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Help with convergence/divergence

  1. Oct 11, 2006 #1
    Sigma (-1)^n / (ln n)^n

    First I start using the ratio test (because I want to test if it's absolutely conver. or conditionally conver.), then I get the limit = 1 so it's inconclusive by the ratio test.
    But from the alternating series test, it's convergent. So it's conditionally convergent.

    Is my process right?
     
  2. jcsd
  3. Oct 11, 2006 #2
    limit absolute value of nln(n)/ (n+1)(ln(n+1))
    --->n/(n+1) so the limit is 1.
     
  4. Oct 11, 2006 #3
    yes you are correct. it is conditionally convergent, because it satisfies the alternating series test but fails the ratio test.
     
  5. Oct 11, 2006 #4

    StatusX

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    As you've written it in the first post, [itex](\ln(n))^n\neq n \ln(n)[/itex], it's [itex]\ln(n^n)= n \ln(n)[/itex]. Which did you mean?
     
    Last edited: Oct 11, 2006
  6. Oct 11, 2006 #5
    sigma n=1 to infinite 1/(n*ln(n))
    sigma n=1 to infinite (-1)^n /(n*ln(n))

    The second one is convergent, how about the first one? It's convergent as well?
     
  7. Oct 11, 2006 #6
    To StatusX,
    Find the limit for absolute value of nln(n)/ (n+1)(ln(n+1))
    I cross out ln(n) on the top with the ln(n+1) at the bottom, so it left with n/(n+1). Do you mean this one?
    For the first one, ln(n)^n is at bottom. So it's same as nln(n).
     
  8. Oct 11, 2006 #7
    [tex] \sum_{n=1}^{\infty} \frac{1}{n\ln n} [/tex].

    Use the integral test.


    [tex] \lim_{x\rightarrow \infty}\frac{n\ln n}{(n+1)(\ln(n+1))} = 1 [/tex]
     
    Last edited: Oct 11, 2006
  9. Oct 11, 2006 #8
    I see. It's divergent for the second one but is convergent for the first one because of Alternating series test.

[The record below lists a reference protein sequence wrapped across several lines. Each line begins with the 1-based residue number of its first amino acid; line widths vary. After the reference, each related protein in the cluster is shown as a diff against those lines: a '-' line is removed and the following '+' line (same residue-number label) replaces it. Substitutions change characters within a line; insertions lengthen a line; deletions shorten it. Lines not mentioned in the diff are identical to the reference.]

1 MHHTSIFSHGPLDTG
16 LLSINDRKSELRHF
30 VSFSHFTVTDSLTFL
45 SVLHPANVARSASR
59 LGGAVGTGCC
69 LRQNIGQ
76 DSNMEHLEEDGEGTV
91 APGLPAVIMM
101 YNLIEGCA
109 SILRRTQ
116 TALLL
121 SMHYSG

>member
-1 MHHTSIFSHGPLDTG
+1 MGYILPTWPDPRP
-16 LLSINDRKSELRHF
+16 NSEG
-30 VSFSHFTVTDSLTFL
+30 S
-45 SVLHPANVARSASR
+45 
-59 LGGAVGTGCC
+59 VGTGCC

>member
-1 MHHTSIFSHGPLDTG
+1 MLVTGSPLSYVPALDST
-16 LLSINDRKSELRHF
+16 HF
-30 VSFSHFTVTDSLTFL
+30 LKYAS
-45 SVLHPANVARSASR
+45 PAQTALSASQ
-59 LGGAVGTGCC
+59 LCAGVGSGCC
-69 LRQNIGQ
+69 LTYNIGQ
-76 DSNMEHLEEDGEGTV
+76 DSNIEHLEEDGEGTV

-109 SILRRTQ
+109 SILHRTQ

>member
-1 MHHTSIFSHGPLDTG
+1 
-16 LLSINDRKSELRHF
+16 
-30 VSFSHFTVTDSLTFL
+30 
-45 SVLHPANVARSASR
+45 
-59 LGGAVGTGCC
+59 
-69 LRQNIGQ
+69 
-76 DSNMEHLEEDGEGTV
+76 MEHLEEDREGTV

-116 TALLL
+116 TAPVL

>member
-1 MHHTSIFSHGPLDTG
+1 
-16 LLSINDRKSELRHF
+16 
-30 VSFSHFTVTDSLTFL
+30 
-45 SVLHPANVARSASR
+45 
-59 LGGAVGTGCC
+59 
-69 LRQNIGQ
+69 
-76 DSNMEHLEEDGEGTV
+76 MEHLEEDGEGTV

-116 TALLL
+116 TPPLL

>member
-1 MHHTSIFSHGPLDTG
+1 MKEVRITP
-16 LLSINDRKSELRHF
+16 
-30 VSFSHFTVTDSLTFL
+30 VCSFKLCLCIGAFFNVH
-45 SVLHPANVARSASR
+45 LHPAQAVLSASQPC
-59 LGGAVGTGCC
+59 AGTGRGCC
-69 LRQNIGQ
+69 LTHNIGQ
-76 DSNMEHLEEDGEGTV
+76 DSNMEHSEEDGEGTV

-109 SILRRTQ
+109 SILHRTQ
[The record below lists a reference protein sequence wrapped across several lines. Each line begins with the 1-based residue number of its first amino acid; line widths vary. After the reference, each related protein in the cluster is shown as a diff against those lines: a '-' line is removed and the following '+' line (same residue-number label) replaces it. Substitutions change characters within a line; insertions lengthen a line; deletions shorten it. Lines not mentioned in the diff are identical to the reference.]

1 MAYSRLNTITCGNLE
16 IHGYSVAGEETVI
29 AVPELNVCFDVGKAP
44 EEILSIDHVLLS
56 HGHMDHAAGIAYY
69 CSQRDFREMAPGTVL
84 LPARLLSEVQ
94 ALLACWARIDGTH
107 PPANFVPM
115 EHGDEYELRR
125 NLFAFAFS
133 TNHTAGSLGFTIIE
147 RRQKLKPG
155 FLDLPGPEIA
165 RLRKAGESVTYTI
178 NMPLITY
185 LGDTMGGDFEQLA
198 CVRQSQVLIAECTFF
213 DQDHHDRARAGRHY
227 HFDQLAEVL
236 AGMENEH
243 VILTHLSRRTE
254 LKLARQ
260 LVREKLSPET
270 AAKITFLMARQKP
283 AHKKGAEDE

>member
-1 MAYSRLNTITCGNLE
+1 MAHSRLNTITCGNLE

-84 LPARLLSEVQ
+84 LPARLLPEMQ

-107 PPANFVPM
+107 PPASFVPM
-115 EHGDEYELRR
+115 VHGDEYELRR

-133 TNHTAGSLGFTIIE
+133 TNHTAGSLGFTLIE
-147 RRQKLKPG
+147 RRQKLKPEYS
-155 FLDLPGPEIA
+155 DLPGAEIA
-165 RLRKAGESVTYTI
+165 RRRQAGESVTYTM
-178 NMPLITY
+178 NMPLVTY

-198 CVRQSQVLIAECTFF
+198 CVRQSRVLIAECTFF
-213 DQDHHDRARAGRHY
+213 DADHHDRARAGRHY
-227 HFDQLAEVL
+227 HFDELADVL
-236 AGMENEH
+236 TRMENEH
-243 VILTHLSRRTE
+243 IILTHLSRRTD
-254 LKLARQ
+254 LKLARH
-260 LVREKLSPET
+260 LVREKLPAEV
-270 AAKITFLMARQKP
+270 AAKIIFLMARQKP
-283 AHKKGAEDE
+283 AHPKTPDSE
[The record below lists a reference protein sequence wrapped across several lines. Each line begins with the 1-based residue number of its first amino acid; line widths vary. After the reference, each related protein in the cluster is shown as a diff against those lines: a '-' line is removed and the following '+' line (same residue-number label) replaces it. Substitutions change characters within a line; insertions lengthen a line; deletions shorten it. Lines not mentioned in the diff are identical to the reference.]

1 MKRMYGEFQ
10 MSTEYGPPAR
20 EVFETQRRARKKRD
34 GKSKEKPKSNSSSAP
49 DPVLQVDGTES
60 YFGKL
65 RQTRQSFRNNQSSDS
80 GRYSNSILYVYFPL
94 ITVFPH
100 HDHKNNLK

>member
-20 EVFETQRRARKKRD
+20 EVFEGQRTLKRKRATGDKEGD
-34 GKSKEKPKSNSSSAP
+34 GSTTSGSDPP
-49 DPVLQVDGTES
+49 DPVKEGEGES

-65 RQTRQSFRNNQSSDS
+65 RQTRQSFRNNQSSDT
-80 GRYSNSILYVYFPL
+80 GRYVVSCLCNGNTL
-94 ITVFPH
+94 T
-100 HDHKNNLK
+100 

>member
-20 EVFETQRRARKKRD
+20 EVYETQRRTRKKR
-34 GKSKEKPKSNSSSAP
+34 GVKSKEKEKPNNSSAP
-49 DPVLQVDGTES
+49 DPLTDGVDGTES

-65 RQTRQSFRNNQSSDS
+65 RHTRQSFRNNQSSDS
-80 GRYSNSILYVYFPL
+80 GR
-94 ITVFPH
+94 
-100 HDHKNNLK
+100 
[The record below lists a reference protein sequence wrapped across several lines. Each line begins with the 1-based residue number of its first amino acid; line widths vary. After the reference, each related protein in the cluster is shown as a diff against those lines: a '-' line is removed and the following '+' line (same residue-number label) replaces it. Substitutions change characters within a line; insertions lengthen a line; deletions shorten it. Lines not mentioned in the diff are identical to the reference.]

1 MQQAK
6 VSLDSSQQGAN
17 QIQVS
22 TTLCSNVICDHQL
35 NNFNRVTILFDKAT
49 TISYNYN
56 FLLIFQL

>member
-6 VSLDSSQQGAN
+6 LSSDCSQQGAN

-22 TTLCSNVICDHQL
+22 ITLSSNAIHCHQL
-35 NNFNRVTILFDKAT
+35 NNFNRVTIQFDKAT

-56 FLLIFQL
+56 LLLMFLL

Thanks a lot.
     
  10. Oct 11, 2006 #9
    Here's another question.

    Sigma n=1 to infinity (-1)^(n-1)/n^p

    For what values of p is serie convergent?

    I have p>0, can p be 0 in this case?
     
  11. Oct 11, 2006 #10

    StatusX

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    I'm saying there's a difference between [itex](\ln(n))^n[/itex] and [itex]\ln(n^n)[/itex], and the one you've written in you're first post is not equal to [itex]n \ln(n) [/itex].
     
  12. Oct 11, 2006 #11
    [tex] \sum_{n=1}^{\infty} \frac{(-1)^{n-1}}{n^{p}} [/tex]. p cant be 0, because then [tex] a_{n} [/tex] wouldnt be decreasing, and it would fail the alternating series test. Thus [tex] p>0 [/tex].
     
  13. Oct 11, 2006 #12
    To StatusX,
    I see what you mean now.
    Let me re-do my problem.
    Thanks by the way.
     
  14. Oct 11, 2006 #13
    For [tex] \sum_{n=1}^{\infty}\frac{(-1)^{n} }{(\ln n)^{n}} [/tex], you could use the root test. So it is absolutely convergent.
     
  15. Oct 11, 2006 #14
    Thank you.
    Here's a question I don't understand.

    Suppose that sigma n=0 to the infinity Csubn*x^n converges when x=-4 and diverges when x=6. What can be said about the convergence or divergence of the following series?

    a) Sigma n=0 to infinity Csubn
    ..............

    Can someone give me a hint on this one?
     
  16. Oct 11, 2006 #15
  17. Oct 11, 2006 #16
    Thanks. But I'm not sure if I get the concept.
     
  18. Oct 11, 2006 #17
    a)con.
    b)div.
    c)con.
    d)div.
     
  19. Oct 11, 2006 #18
    yeah thats right
     
  20. Oct 11, 2006 #19
    I sort of get the concept...but not exactly sure. Thank you so much though.
     
  21. Oct 12, 2006 #20
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